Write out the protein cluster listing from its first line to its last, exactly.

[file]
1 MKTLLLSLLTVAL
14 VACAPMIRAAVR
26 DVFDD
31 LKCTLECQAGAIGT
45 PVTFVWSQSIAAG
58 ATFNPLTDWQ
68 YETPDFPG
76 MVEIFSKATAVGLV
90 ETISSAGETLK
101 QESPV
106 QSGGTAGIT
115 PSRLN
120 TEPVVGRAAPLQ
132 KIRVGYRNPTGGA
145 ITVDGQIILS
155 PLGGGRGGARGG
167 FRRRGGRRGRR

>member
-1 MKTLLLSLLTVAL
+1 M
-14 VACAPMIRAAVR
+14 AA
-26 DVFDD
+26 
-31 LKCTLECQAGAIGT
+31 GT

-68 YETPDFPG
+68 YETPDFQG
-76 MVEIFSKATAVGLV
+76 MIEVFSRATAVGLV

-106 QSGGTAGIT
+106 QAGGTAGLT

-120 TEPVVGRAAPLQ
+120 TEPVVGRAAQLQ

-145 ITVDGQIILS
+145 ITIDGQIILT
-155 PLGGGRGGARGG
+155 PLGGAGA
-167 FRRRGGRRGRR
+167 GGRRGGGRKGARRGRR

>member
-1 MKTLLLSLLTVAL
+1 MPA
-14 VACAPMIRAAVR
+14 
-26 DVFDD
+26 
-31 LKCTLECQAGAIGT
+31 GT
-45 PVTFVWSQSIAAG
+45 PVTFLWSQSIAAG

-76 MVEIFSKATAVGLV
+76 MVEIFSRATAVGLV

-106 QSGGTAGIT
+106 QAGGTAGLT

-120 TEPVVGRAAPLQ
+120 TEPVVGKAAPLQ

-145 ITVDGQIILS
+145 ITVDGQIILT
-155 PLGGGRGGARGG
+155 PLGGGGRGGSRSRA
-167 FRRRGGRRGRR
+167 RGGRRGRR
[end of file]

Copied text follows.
1 MKTLLLSLLTVAL
14 VACAPMIRAAVR
26 DVFDD
31 LKCTLECQAGAIGT
45 PVTFVWSQSIAAG
58 ATFNPLTDWQ
68 YETPDFPG
76 MVEIFSKATAVGLV
90 ETISSAGETLK
101 QESPV
106 QSGGTAGIT
115 PSRLN
120 TEPVVGRAAPLQ
132 KIRVGYRNPTGGA
145 ITVDGQIILS
155 PLGGGRGGARGG
167 FRRRGGRRGRR

>member
-1 MKTLLLSLLTVAL
+1 M
-14 VACAPMIRAAVR
+14 AA
-26 DVFDD
+26 
-31 LKCTLECQAGAIGT
+31 GT

-68 YETPDFPG
+68 YETPDFQG
-76 MVEIFSKATAVGLV
+76 MIEVFSRATAVGLV

-106 QSGGTAGIT
+106 QAGGTAGLT

-120 TEPVVGRAAPLQ
+120 TEPVVGRAAQLQ

-145 ITVDGQIILS
+145 ITIDGQIILT
-155 PLGGGRGGARGG
+155 PLGGAGA
-167 FRRRGGRRGRR
+167 GGRRGGGRKGARRGRR

>member
-1 MKTLLLSLLTVAL
+1 MPA
-14 VACAPMIRAAVR
+14 
-26 DVFDD
+26 
-31 LKCTLECQAGAIGT
+31 GT
-45 PVTFVWSQSIAAG
+45 PVTFLWSQSIAAG

-76 MVEIFSKATAVGLV
+76 MVEIFSRATAVGLV

-106 QSGGTAGIT
+106 QAGGTAGLT

-120 TEPVVGRAAPLQ
+120 TEPVVGKAAPLQ

-145 ITVDGQIILS
+145 ITVDGQIILT
-155 PLGGGRGGARGG
+155 PLGGGGRGGSRSRA
-167 FRRRGGRRGRR
+167 RGGRRGRR